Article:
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Your Right To Know: Fatal accidents on the rise in city

In the last five years, the number of accidents has come down but the casualties have risen.

Chandigarh |
January 18, 2015 3:18:00 am

By: Kartik Kumar

Even though the actual number of road accidents in the city per year has reduced in the last five years, the percentage of fatal accidents has increased.

Information obtained from the Chandigarh Police under the Right to Information Act reveals that between January 1, 2010 and December 31, 2014 as many as 2,091 accidents took place in the city of which 629 killed 658 people.

The number of accidents has been consistently decreasing; 456 accidents took place in 2010, 437 in 2011, 419 in 2012, 410 in 2013, 369 in 2014. In contrast the percentage of casualties has been increasing. As many as 28 per cent of accidents were fatal in 2010, 29 per cent in 2011, 31 per cent in 2012, 28 per cent in 2013 and 33 per cent in 2014.
The information revealed that 38 per cent of these fatalities involved drivers and passengers of two-wheelers and three-wheelers, 34 per cent involved pedestrians, 21 per cent involved cyclists and 7 per cent involved drivers and passengers of two-wheelers.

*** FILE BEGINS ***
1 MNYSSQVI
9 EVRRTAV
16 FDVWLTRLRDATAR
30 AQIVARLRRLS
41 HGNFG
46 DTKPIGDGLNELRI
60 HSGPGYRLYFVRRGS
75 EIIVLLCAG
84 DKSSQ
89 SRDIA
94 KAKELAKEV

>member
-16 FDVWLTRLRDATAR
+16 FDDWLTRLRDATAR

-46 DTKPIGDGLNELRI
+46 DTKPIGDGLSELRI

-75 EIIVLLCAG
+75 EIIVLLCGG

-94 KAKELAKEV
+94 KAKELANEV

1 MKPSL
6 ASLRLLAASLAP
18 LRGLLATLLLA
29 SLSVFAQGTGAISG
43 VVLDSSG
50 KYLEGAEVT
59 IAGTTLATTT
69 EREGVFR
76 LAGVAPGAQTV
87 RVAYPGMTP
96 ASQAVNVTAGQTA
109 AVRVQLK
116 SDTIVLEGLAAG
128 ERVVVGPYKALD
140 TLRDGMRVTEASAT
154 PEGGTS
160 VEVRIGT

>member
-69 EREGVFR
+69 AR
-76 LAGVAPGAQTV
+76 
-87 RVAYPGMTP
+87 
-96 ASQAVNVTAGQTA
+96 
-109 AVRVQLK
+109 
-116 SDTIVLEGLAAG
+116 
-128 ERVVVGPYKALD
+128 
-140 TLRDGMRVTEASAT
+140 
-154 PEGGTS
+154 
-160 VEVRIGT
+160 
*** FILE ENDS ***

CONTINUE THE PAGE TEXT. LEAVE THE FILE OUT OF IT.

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Most of the cases were reported from Madhya Marg, Transport Area traffic light point, the Railway Station traffic light point and the Housing Board traffic light point, PGI/PU crossing, airport light point and Dakshin marg which have a heavy inflow of traffic and connect commuters to Panchkula, Zirakpur and Mohali.

Incidentally, at a meeting between members of the UT Administration and Australian High Commission earlier this week, the issue of road safety was discussed, where measures to bring down the number of accidents by adopting new safety measures was the main focus.

It was brought to the notice through figures from the Registration and Licensing Authority (RLA) that registration of vehicles has grown at a compounded annual growth rate of 7.9 per cent since 2010.

When asked about the increasing fatality rate in accidents SSP traffic, Maneesh Chaudhary stated that the UT police’s road accident cell has highlighted this particular issue to the engineering department of both the UT administration and municipal corporation and have asked them to increase fencing of dividing roads; to stop pedestrians and cyclists from crossing to the other side of the road, establishment of foot-bridges, subways and pelican lights and increase rumble strips on certain stretches to reduce high-speed corridors.

He further added that through police’s road awareness programmes, traffic whatsapp group, regular challaning of drivers for over-speeding, jumping traffic lights there should be a marked decline in the number of accidents in the future.

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